Need Bees Removed?
Beekeeping Forums
December 27, 2014, 03:49:52 AM *
Welcome, Guest. Please login or register.
Did you miss your activation email?

Login with username, password and session length
   Home   Help Search Calendar bee removal Login Register Chat  

Pages: 1 [2]  All   Go Down
Author Topic: Wintering, ventilation, and polystyreen feeders  (Read 3266 times)
Paraplegic Racehorse
House Bee
Offline Offline

Gender: Male
Posts: 146

Location: Richland, Benton County, Washington State

Kilted beekeepers unite!

« Reply #20 on: February 04, 2007, 09:30:21 PM »


Screened bottom.

Bottom is open and no need for upper system.

Screened bottom is sentisite to wind blow. Take care of that.

Presumably, you use screened bottoms. Have you found an adequate way to set up wind baffles? I'm thinking that I might just use empty supers with screen stretched across them with a grid of luan or something below the mesh to help break the wind. The only trouble, here, is: would that not just help direct the wind up into the hive?

Must find engineer with access to wind tunnel...

I'm Paraplegic Racehorse.
Member in good standing: International Discordance of Kilted Apiarists, Local #994

The World Beehive Project - I endeavor to build at least one of every beehive in common use today and document the entire process.
New Bee
Offline Offline

Gender: Male
Posts: 24

Location: southwest mich

« Reply #21 on: February 04, 2007, 10:32:13 PM »

I drill a hole about the size of a penny right above the handle on top deep. also put on enterance reducer problem solved no need to get complicated very easy to do -----gnhony-----
Brian D. Bray
Galactic Bee
Offline Offline

Gender: Male
Posts: 7369

Location: Anacortes, WA 98221

I really look like this, just ask Cindi.

« Reply #22 on: February 05, 2007, 06:19:43 PM »

Please note: proper ventilation of a hive.  From the bottom up in this order.  Hive stand, Screened bottom board w/blocked entrance, slatted rack (thermo spacer, etc.), hive bodies, 2nd slatted rack (bee expansion area), upper entrance (a solid bottom board turned upside down works).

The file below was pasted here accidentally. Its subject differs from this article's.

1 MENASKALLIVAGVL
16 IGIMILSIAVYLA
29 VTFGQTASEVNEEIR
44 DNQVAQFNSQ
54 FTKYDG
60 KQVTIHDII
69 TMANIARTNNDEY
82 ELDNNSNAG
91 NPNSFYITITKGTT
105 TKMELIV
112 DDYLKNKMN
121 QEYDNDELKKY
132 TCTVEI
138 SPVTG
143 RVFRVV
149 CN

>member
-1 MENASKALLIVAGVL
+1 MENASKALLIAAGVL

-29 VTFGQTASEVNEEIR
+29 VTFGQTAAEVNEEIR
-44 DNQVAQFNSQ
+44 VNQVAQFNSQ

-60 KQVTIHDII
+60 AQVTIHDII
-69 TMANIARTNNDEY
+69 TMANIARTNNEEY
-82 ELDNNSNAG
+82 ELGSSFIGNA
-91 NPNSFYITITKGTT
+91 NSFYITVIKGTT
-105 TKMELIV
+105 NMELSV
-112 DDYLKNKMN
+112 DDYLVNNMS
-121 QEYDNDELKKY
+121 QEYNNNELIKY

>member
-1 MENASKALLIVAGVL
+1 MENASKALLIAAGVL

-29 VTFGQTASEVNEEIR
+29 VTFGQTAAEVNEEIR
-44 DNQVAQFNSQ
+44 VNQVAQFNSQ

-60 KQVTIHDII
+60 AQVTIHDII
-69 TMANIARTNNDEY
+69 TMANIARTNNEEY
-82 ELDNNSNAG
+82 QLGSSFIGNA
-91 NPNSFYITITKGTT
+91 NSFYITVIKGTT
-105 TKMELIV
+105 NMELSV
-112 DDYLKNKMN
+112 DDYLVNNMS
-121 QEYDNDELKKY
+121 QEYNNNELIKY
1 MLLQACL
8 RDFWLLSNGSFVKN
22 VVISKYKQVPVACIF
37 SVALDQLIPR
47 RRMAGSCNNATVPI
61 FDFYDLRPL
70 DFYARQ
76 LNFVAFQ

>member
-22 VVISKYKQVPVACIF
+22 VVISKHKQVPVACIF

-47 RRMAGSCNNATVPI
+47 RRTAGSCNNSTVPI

There is room for bees to expand due to temperature and brood build up prior to putting on supers and the air flow is controlled.  The chimney runs from the top entrance to the ground, the natural cracks between the bottom board and the hive stand allows the air to enter and flow upward.  The entrance at the highest point of the hive allows the moisture to vent instead of condense on the underside of the top.  It's simple and it works due to limited but natural air flow. 
As long as your hives don't get blown over or ravaged by a bear they will survive given sufficient stores.


Life is a school.  What have you learned?   Brian      The greatest danger to our society is apathy, vote in every election!
Pages: 1 [2]  All   Go Up
Jump to:  

Beemaster's Beekeeping Ring
Previous | Home | Join | Random | Next
Powered by MySQL Powered by PHP Powered by SMF 1.1.20 | SMF © 2013, Simple Machines | Sitemap Valid XHTML 1.0! Valid CSS!
Page created in 0.186 seconds with 21 queries.

Google visited last this page December 01, 2014, 11:38:00 AM